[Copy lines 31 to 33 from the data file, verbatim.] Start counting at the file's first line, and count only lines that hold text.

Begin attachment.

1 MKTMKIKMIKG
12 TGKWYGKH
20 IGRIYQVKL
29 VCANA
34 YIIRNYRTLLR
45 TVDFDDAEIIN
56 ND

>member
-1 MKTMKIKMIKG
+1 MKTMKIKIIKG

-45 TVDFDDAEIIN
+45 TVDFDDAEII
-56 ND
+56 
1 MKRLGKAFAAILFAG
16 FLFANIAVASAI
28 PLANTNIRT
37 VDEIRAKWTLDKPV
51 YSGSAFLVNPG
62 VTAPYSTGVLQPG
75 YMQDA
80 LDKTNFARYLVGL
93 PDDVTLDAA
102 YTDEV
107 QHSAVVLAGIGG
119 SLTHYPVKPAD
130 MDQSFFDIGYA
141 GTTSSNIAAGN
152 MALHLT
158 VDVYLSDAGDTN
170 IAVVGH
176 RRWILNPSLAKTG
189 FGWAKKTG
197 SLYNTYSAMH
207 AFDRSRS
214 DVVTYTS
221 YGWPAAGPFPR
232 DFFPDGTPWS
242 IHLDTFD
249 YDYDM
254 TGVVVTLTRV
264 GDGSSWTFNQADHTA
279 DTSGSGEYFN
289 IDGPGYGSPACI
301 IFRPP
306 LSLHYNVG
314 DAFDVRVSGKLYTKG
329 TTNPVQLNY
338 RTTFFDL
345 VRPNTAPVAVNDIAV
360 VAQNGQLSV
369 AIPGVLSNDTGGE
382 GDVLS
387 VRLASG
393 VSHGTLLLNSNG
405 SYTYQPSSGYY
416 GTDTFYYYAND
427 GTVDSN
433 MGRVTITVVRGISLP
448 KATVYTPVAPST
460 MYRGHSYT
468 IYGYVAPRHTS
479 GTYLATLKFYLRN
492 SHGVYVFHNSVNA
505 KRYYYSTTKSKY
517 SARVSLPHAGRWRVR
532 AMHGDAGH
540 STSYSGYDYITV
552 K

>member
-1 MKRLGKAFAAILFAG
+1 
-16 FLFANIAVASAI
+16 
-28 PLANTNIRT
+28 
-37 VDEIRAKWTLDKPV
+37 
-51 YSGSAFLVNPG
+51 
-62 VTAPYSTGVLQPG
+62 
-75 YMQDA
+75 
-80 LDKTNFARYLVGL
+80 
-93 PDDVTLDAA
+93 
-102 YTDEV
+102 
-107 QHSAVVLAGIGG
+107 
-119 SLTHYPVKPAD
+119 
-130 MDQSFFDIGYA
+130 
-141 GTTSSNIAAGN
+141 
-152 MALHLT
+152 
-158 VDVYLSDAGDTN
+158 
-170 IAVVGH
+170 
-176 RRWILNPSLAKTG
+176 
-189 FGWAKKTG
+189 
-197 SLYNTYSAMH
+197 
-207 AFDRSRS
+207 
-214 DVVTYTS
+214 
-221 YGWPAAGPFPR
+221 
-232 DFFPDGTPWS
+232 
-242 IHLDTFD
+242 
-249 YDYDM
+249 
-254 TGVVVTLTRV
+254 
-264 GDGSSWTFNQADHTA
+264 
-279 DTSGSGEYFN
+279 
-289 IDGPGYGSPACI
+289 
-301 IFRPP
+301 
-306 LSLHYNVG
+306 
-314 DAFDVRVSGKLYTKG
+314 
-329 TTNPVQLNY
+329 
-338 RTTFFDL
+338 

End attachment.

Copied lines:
170 IAVVGH
176 RRWILNPSLAKTG
189 FGWAKKTG